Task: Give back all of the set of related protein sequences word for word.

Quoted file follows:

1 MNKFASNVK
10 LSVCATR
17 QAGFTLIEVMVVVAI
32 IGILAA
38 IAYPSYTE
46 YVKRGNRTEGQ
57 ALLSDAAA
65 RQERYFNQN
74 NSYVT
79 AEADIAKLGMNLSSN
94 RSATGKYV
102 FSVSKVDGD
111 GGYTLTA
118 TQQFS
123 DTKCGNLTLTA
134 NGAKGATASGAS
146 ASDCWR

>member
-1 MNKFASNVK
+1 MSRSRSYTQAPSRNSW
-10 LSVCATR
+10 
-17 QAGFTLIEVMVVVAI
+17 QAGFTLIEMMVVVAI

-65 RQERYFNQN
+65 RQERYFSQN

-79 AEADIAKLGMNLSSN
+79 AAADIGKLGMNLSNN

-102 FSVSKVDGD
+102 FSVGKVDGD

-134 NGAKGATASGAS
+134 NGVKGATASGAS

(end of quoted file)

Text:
1 MNKFASNVK
10 LSVCATR
17 QAGFTLIEVMVVVAI
32 IGILAA
38 IAYPSYTE
46 YVKRGNRTEGQ
57 ALLSDAAA
65 RQERYFNQN
74 NSYVT
79 AEADIAKLGMNLSSN
94 RSATGKYV
102 FSVSKVDGD
111 GGYTLTA
118 TQQFS
123 DTKCGNLTLTA
134 NGAKGATASGAS
146 ASDCWR

>member
-1 MNKFASNVK
+1 MSRSRSYTQAPSRNSW
-10 LSVCATR
+10 
-17 QAGFTLIEVMVVVAI
+17 QAGFTLIEMMVVVAI

-65 RQERYFNQN
+65 RQERYFSQN

-79 AEADIAKLGMNLSSN
+79 AAADIGKLGMNLSNN

-102 FSVSKVDGD
+102 FSVGKVDGD

-134 NGAKGATASGAS
+134 NGVKGATASGAS